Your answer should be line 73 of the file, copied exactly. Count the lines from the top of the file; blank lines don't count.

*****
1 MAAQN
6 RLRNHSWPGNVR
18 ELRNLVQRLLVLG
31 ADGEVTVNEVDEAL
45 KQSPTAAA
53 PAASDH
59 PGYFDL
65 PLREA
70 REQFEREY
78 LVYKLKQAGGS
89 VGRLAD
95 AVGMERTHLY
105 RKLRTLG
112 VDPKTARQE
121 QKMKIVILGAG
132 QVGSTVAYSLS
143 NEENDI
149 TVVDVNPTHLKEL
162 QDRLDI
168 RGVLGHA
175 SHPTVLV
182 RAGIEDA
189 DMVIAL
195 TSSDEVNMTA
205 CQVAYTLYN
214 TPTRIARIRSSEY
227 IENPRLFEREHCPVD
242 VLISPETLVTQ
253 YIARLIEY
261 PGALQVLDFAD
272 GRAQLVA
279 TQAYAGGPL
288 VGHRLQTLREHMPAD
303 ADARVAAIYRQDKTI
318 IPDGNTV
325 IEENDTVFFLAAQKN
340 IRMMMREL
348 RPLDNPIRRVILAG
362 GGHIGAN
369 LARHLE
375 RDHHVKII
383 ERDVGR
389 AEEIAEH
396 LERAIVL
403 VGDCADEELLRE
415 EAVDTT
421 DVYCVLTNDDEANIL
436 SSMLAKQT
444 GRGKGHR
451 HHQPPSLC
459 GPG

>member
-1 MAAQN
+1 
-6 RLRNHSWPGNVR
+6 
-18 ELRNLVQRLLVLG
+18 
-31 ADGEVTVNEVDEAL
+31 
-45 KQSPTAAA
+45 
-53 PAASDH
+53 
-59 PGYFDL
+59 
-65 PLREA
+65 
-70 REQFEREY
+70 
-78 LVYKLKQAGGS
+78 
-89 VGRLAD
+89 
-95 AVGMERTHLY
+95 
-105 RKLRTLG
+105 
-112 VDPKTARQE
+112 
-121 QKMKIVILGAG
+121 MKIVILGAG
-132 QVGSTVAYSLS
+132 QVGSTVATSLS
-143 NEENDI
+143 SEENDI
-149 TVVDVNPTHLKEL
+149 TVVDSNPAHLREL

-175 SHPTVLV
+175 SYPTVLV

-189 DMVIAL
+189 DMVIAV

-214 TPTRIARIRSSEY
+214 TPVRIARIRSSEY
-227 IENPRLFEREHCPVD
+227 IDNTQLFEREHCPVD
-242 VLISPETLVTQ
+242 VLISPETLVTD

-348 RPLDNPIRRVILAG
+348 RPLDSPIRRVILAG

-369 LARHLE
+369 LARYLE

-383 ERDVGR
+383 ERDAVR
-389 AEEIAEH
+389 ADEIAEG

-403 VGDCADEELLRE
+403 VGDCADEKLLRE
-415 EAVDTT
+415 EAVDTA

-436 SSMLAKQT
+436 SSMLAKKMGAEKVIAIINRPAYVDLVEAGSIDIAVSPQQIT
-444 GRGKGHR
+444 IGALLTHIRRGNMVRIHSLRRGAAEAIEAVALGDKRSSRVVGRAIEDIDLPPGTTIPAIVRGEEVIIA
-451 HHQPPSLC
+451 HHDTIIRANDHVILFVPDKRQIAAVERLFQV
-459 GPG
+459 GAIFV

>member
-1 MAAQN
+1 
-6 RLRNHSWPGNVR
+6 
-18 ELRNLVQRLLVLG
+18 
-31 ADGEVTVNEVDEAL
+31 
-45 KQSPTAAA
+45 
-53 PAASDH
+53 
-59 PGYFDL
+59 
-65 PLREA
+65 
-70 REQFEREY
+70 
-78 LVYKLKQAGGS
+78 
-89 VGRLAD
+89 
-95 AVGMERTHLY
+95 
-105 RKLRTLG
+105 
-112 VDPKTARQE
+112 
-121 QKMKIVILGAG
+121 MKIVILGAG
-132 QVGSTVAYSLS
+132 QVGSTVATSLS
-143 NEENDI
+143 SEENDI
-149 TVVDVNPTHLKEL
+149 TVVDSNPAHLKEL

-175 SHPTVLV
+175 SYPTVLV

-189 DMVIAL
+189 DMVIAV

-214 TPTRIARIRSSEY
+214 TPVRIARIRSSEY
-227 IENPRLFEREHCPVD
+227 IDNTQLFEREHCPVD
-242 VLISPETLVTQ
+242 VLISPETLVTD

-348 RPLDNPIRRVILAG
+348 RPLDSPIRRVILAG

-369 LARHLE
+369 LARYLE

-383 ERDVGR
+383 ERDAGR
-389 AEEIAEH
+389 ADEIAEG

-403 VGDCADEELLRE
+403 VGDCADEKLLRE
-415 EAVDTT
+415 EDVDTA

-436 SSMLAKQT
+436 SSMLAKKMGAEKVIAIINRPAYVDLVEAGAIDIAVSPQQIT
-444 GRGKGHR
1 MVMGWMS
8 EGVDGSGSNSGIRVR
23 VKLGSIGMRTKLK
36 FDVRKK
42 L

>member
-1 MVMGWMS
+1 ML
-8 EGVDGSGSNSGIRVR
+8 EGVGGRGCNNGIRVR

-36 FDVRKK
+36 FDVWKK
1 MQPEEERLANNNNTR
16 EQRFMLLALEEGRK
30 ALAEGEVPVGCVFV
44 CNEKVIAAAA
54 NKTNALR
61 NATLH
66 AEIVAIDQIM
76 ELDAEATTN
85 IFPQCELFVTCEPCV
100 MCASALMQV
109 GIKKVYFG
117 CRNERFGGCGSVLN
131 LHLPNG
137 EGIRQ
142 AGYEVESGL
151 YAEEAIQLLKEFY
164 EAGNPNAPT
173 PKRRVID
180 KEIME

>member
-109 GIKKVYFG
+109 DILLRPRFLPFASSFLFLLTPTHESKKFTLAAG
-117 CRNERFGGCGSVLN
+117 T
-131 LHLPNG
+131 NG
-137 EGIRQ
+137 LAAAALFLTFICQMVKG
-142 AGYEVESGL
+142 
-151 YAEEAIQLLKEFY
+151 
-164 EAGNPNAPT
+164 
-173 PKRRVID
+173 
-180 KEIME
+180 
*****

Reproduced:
-89 VGRLAD